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A rough road ahead for higher leaning

As a parent I attest to the fact that we can learn a lot from our kids. But, as a marketer, I can tell you we allhavea lot to learn about higher education. Certainly the international list of the top schools is very US heavy, and with that comes a price that can knock the breath out of you.

The other day Ilistened, as the father of an 18-year-old, as Joe Biden said that the transfer of wealth from the middle class to institutions of higher learning had to stop. There is no logical way to understand why four years at college should cost more than a half dozen Mercedes or a house.

Let’s be honest: Colleges and universities have learned how to sell their brand. Basically, they all offer a similar product, but they package it like an exclusive club. If you are lucky enough to get in, then you are privileged to join an exclusive group — with its own culture, history and traditions. All for just $80,000 a year. Keep in mind that the that US median household income was $59,039 in 2016. And, that students at public four-year schools paid on average $3,190 for the 1987-1988 academic year, (2017 dollars). Thirty years later, that average is$9,970 for 2017-2018 year — a 213% increase.

Google why it is SO expensive, and the answers are many. American higher ed can be expensive because of demand, cheap federal loans, a lack of state funding, a need for good faculty members and offering them competitive pay, and ballooning student services.

Like a luxury car dealer, they have the process, down — smart marketing makes you want to be a part of something. They talk about their tradition and values. You see the allure of joining — and then discover a Byzantine formula to offer a lower than sticker price to make it seem more affordable. But fact is, more than 70% of students need loans, and they graduate with an average of $30,000 of dept— not counting what they already paid, and what their families paid. That’s a tough way to start life.

A number they often don’t share is looking at how much the average graduate earns after graduation, it is fascinating to see that high tuition does into always translate into a high salary.

We should all agree that an education is important. But, COVID-19 is a real game changer for higher ed. Is an on-line course load worth as much as the in-person product? Is the debt worth the risk with so much insecurity?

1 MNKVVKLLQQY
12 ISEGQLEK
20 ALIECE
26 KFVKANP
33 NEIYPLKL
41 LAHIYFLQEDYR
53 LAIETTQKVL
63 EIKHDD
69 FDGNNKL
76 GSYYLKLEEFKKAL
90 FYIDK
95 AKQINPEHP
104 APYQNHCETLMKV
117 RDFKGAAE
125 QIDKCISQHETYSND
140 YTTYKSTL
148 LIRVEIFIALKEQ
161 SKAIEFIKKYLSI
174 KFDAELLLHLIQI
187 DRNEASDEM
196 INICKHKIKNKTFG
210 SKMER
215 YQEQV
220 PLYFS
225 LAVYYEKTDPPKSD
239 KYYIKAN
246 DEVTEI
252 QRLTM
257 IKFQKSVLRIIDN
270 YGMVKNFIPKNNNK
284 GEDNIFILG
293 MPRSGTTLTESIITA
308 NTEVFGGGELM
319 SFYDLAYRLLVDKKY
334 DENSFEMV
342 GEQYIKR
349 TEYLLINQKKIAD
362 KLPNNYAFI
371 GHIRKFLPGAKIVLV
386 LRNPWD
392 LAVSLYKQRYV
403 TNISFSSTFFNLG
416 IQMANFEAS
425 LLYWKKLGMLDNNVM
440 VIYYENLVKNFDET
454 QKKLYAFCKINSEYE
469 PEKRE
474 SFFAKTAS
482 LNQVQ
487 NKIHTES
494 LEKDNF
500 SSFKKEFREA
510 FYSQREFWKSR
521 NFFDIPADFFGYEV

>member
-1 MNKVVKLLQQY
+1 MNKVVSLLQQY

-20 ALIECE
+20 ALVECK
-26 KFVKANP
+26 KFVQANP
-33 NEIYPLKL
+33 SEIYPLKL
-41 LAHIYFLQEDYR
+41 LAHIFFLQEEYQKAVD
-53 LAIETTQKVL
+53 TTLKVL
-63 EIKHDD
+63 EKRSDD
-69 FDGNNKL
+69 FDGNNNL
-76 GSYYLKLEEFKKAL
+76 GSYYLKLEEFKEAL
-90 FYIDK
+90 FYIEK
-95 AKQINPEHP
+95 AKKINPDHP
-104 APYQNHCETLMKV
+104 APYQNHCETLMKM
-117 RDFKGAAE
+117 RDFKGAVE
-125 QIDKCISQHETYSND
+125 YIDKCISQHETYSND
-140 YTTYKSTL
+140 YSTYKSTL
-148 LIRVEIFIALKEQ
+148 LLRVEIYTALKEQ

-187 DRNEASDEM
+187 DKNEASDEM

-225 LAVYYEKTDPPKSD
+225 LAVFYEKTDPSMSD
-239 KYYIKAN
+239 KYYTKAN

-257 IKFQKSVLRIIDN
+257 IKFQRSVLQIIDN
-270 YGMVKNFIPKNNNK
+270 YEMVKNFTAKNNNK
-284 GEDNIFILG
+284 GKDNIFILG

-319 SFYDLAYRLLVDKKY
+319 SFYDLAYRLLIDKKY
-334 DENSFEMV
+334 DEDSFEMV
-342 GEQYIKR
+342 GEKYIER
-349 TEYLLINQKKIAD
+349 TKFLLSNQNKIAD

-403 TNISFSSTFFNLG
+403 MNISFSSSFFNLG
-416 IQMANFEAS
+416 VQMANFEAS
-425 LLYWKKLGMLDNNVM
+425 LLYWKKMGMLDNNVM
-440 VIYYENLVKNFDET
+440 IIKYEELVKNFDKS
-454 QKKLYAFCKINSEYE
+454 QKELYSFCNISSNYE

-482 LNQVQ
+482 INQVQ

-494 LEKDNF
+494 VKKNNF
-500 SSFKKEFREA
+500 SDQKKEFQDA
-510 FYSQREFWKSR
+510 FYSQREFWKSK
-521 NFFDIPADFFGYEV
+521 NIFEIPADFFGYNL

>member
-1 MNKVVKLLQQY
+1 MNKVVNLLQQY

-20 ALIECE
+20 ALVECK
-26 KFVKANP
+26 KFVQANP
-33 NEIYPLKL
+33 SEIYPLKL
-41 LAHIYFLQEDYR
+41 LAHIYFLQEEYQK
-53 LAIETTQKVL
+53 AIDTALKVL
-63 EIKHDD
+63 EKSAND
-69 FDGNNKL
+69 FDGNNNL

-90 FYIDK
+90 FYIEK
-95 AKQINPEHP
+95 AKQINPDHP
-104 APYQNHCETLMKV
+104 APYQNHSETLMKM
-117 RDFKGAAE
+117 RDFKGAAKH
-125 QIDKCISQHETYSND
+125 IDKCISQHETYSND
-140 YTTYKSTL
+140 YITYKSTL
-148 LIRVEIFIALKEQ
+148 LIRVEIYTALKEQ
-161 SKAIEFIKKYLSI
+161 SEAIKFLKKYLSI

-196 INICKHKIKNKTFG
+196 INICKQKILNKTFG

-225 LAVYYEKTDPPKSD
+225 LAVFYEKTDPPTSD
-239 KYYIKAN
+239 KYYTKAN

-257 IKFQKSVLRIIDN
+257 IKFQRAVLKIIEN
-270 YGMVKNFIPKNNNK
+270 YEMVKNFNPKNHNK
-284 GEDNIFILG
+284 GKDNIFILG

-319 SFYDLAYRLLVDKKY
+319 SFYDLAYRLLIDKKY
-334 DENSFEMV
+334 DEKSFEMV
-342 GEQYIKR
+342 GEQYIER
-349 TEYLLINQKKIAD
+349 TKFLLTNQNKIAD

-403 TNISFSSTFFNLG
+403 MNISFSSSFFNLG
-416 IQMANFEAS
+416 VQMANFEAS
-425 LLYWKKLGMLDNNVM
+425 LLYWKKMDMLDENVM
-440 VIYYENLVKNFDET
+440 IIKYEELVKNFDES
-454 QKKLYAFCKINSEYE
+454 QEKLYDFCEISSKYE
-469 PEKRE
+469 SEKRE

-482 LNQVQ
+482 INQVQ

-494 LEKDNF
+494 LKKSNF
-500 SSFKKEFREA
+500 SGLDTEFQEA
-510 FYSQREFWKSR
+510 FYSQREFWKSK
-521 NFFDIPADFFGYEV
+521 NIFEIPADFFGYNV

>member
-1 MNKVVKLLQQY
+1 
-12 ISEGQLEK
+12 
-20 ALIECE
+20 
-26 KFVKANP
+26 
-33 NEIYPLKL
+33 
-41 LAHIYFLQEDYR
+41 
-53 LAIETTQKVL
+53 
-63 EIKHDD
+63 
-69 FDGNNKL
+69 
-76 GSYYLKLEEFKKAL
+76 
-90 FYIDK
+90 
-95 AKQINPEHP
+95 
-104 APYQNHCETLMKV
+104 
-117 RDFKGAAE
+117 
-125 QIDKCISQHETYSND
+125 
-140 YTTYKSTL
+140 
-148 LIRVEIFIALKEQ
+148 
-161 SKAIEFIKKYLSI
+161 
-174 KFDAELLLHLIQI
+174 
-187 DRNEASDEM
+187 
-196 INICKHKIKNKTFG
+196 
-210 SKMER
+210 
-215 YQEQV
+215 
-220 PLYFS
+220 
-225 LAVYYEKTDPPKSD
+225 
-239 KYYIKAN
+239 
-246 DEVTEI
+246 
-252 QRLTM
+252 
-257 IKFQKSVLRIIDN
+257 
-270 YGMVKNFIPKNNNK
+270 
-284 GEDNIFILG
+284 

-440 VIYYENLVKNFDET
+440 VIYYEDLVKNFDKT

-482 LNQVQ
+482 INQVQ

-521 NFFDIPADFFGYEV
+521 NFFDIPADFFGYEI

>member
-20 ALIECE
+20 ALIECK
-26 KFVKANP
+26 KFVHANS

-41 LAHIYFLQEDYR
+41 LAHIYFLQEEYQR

It is a fascinating marketing case study where colleges have seen their prices rise so fast, making education so much less accessible to the working family — and launching young people with so much debt. The transfer of wealth is just as surprising as the tuition costs.

But, look around. The cost of a good education outside the US is a lot less. A lot. In Europe, there are amazing schools offering degrees in English. Some of them in 3 years, and many cost less than $5,000 tuition.

So now back to my story. My oldest son is quite gifted, yes aren't they all, but in his case, it is very true. He graduated top of his class, and got lots of nice offers. He got into some great US schools, and won lots of merit scholarships. But, when we did the math, even with scholarships, even will all the money we saved to pay for college, we were looking at him ending up with a debt of $80,000. That was unacceptable.

Enter Canada. I am surprised by Canada each time I go there. The diversity of landscapes, people, and the kindness of its people. The border is just 2.5 hours from our home, closer than New York.

My son applied to two Canadian schools, got into both. He ended up picking Bishop’s University in Sherbrooke, just 30 minutes across the border, a small and welcoming school-with a strong science program. The school has a warm feel, great staff, and a great reputation (in Canada). And, my son will graduate with no debt, with his credit transfer and AP classes, can graduate early, and still have funds for grad school. All this for less than going to UNH.

As with the numbing cost of healthcare, we often accept the unreasonable because we don’t know any better. And yes, there are some outstanding and hallowed schools in the US.

Somehow, we tend to see colleges on the other coast with more attention than ones that might be in our own backyard. I have to admit, that other than McGill, I had little or no knowledge of Canadian schools. But with some research it turns out that Canada has great colleges, and many with costs that run a fraction of what they charge in the US. And, Canadian cities have a much lower crime rate, better access to health care, and a more open and welcoming environment. Students need to apply for a visa, and once they get that visa, life is easy.

So, what of US schools that have struggled mightily in this crisis? Many have worked hard to offer students the on-campus experience that so many crave. Well, without good supports and testing from the Federal or State governments, it was a recipe for disaster. With each school trying to figure it out on their own, not only is it not surprising that so many have been forced to step back, but that students were not invested with a conviction that this needs to be taken seriously.

It all adds up to a turbulent time of ongoing crisis for higher ed in our nation. At a time when that seemed to work for a generation it is no longer viable — and old marketing and framing just won’t work. To move forward, the institutions that survive the coming years will need to rethink, reimagine, and reinvent what they do, how they do it, and how they charge for it — or see themselves as a disrupted industry that has been bypassed by a changing world.

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